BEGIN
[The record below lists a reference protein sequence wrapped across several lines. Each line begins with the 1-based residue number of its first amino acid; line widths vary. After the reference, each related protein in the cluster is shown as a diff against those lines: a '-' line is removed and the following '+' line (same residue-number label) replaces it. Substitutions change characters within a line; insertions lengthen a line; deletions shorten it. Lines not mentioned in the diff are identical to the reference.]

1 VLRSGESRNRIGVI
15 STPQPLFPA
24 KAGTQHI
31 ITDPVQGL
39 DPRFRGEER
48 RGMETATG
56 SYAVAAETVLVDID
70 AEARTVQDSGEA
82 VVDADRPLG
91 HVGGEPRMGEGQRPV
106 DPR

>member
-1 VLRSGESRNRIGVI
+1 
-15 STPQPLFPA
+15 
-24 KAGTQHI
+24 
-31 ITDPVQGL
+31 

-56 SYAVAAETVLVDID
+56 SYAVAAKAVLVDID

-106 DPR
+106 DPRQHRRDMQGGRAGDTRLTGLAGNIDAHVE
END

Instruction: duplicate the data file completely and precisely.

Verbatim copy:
[The record below lists a reference protein sequence wrapped across several lines. Each line begins with the 1-based residue number of its first amino acid; line widths vary. After the reference, each related protein in the cluster is shown as a diff against those lines: a '-' line is removed and the following '+' line (same residue-number label) replaces it. Substitutions change characters within a line; insertions lengthen a line; deletions shorten it. Lines not mentioned in the diff are identical to the reference.]

1 VLRSGESRNRIGVI
15 STPQPLFPA
24 KAGTQHI
31 ITDPVQGL
39 DPRFRGEER
48 RGMETATG
56 SYAVAAETVLVDID
70 AEARTVQDSGEA
82 VVDADRPLG
91 HVGGEPRMGEGQRPV
106 DPR

>member
-1 VLRSGESRNRIGVI
+1 
-15 STPQPLFPA
+15 
-24 KAGTQHI
+24 
-31 ITDPVQGL
+31 

-56 SYAVAAETVLVDID
+56 SYAVAAKAVLVDID

-106 DPR
+106 DPRQHRRDMQGGRAGDTRLTGLAGNIDAHVE